From the archives: Flyer News coverage of recurrent streaking at UD in 1974

Garrett Reese
Archives Columnist

Editor’s note: This article details streaking, which is a criminal offense, on campus in the 70s. Specifically, there is one incident that is discussed that likely was sexual misconduct. 

The last two adventures into UD’s Archive and the old issues of the Flyer News have been on two serious topics – the terrorist attacks on Sept. 11 and Watergate and the Nixon Presidency.

I figured it was time for a more light-hearted subject. Luckily, something caught my eye while researching Flyer News’ coverage of the student reactions to Watergate and Nixon.

On March 5, 1974, underneath a bright full moon, Flyer News reported on six separate instances of streaking on the University of Dayton campus.

It was not the headline ‘Nudist craze hits campus’ that caught my eye while flipping through the old, yellowing copies of Flyer News, but the picture that accompanied the article.

The black-and-white photo showed a figure throwing what appears to be a coat or jacket over their face to obscure their identity. Their backside, however, was left exposed for a Flyer News photographer’s camera to capture.

Editor’s note: Standards have changed since the 70s, so we will not be including the nude photo that was included in the March 1974 print edition in this article. 

According to the article, published in the March 8 edition of the Flyer News, the streaking was clustered around Marycrest and Founders.

It occurred at Marycrest, which was only for female students at the time, from around 12:30 a.m. to 2:30 a.m. and at Founders, which was all-male, between 1 a.m. to 2 a.m.

One of the instances of streaking involved a group of young men clad only in long Army coats, which were quickly discarded as they ran past Marycrest and the ROTC building bare to the world.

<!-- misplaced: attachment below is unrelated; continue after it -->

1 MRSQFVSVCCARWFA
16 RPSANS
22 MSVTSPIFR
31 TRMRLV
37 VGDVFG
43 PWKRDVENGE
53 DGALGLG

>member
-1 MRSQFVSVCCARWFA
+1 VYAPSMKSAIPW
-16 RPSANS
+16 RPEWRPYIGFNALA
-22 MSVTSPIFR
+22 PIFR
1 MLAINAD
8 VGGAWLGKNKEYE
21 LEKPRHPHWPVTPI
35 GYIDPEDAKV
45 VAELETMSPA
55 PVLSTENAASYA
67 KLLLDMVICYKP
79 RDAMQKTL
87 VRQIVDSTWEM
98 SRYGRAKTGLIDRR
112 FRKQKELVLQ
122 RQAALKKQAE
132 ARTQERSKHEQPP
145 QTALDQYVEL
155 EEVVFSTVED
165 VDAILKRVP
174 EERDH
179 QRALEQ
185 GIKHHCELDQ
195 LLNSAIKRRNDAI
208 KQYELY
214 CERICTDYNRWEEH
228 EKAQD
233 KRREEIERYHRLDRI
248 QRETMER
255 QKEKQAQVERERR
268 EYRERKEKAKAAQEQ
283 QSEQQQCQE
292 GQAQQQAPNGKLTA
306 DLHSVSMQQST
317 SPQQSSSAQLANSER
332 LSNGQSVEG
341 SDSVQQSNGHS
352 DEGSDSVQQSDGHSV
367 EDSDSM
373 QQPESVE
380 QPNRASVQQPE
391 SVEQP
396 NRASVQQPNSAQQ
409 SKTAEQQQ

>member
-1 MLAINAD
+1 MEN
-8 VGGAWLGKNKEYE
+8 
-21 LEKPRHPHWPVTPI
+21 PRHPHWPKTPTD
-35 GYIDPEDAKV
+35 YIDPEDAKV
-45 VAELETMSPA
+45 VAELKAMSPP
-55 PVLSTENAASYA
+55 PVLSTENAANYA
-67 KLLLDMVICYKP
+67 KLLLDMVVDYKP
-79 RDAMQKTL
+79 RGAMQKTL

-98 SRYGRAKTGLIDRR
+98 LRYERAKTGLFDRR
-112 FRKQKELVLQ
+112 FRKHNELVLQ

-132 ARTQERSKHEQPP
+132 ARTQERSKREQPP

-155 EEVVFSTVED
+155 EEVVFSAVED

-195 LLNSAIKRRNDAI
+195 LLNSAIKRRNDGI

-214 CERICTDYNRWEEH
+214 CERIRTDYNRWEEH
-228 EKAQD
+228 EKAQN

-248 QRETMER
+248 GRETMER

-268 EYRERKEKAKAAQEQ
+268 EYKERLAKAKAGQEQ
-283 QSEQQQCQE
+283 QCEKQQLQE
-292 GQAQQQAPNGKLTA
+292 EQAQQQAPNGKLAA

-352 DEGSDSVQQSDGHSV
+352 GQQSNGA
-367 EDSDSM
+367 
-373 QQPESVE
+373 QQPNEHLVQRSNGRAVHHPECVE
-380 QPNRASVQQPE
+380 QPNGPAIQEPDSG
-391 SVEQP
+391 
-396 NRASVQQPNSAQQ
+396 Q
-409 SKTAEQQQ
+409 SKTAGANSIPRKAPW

One girl, a second-year education major, said of the event, “It was terrible. At first I thought it was a rally.”

Another remarked that they thought it was some initiation for a fraternity before realizing it was just for laughs.

Another group of men decided to stand outside Marycrest and “[serenade] females watching from their windows, requesting undergarments,” as the article put it.

Some of these young women decided to acquiesce the men, tossing various articles of underwear to them.

One Marycrest resident, however, had a different gift for the men. She tossed a bundle of bound copies of Flyer News from her window and struck one young man on the head. Flyer News reported he was “stunned momentarily” but otherwise okay.

At Founders later that evening, a black 1967 Pontiac rolled up to the front of the building.

Two young women, clad only in underwear, were in the car. They proceeded to take off their bras, “hang their breasts out the window,” and called out to the men of Founders Hall.

An Arts and Science second-year reported that when crowds began to form around the car, the young women took off, “tooting their horn.” 

The second-year also reported seeing a girl undressing behind the ROTC building until a group of young men began to chase her, and she took off back toward the safety of Marycrest.

This sentence was reported with a casual tone that I found a tad unnerving. While the article made it appear that this was a fun event that didn’t cause any harm, this eyewitness account suggests otherwise. 

Timothy Fenlon, who was director of campus security at the time, said that any streaker who was caught would be charged, depending on the situation. But he said a definite policy would be put in place if streaking were to become more frequent.

Unfortunately for Fenlon and campus security, it would become a commonplace event.

On the front page of the March 12, 1974 issue of Flyer News, a headline declares the charge Fenlon had decided on: “Campus Police to consider streaking indecent exposure.”

The tone of the previous article had been light and jovial, discussing a matter that many, though not all, thought was a humorous situation.

That feeling was gone in this new article. Fenlon reported that any streaker caught would be arrested and charged with a violation of the public indecency code.